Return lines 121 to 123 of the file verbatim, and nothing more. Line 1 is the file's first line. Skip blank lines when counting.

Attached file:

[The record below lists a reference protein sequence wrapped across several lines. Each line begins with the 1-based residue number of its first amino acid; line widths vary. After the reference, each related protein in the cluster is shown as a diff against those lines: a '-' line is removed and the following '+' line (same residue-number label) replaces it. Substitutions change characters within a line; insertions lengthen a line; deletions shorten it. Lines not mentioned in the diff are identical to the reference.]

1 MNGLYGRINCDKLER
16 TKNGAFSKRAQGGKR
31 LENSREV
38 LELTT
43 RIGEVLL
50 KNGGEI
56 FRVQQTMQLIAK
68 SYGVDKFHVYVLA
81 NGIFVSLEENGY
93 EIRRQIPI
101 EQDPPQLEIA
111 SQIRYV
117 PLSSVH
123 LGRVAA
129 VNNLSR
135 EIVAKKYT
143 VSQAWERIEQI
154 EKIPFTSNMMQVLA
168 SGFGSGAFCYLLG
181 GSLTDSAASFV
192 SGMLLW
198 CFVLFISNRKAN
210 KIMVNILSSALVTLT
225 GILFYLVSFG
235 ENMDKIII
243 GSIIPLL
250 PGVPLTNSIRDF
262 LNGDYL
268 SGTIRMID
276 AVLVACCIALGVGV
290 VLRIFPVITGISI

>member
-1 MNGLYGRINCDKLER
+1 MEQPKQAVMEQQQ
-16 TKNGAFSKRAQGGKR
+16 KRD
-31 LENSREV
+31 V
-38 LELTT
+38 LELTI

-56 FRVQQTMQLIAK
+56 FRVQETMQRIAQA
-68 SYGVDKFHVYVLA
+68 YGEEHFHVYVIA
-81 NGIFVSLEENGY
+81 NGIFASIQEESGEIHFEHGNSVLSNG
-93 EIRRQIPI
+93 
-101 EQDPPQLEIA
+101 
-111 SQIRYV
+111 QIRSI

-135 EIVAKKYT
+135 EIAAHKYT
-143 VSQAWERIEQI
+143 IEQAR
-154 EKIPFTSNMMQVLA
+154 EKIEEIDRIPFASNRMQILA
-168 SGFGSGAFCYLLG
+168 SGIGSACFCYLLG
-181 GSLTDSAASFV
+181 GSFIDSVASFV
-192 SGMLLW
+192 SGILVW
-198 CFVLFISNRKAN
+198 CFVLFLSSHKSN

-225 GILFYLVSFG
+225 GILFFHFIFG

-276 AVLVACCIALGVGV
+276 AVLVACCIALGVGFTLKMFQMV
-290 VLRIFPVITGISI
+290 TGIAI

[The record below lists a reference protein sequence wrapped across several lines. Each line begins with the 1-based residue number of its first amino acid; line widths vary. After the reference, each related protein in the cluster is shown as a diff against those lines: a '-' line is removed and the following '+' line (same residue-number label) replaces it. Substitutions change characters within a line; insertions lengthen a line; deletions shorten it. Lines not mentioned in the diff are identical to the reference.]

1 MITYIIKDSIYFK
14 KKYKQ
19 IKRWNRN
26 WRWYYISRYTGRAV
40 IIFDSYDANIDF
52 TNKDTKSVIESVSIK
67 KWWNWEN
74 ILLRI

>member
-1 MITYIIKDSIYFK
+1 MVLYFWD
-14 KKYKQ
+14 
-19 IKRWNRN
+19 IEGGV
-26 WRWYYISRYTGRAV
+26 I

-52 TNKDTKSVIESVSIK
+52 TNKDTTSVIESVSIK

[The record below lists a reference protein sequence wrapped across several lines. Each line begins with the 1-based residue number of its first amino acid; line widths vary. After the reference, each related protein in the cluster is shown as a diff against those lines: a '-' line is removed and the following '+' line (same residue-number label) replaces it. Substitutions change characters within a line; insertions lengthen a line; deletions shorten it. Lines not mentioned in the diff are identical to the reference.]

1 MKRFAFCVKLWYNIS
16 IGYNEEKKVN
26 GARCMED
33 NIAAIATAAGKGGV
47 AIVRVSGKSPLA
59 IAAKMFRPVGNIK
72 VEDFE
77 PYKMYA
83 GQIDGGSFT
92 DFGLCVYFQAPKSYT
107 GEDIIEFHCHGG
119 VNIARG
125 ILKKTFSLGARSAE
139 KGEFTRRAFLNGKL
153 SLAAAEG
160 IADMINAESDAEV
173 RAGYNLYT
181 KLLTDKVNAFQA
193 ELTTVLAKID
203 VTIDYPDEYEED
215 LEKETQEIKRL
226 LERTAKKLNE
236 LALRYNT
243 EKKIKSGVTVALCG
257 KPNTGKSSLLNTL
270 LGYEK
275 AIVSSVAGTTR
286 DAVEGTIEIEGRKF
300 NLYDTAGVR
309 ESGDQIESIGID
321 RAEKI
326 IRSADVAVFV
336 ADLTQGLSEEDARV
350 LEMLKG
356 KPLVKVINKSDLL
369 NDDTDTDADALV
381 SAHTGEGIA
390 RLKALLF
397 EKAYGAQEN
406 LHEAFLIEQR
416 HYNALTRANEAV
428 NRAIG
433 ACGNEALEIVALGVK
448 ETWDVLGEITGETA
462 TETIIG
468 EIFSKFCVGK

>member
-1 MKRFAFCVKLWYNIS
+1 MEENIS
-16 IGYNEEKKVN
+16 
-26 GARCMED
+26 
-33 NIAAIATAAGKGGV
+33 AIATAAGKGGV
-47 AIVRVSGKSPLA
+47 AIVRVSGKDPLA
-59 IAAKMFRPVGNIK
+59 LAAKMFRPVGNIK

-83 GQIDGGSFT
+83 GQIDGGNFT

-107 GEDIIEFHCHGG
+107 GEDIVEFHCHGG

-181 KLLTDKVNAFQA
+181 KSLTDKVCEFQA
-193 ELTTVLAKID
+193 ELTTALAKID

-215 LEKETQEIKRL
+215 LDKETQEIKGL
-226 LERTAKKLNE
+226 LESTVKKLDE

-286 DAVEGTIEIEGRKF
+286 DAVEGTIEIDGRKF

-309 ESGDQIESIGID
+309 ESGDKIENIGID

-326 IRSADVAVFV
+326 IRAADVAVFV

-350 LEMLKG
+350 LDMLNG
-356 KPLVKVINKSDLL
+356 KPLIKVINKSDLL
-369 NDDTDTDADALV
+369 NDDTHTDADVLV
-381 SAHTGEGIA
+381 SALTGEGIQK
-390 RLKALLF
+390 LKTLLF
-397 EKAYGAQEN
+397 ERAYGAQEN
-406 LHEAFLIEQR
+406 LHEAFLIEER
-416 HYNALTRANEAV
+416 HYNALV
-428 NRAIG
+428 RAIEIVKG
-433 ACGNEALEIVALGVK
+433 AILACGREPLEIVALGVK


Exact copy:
275 AIVSSVAGTTR
286 DAVEGTIEIEGRKF
300 NLYDTAGVR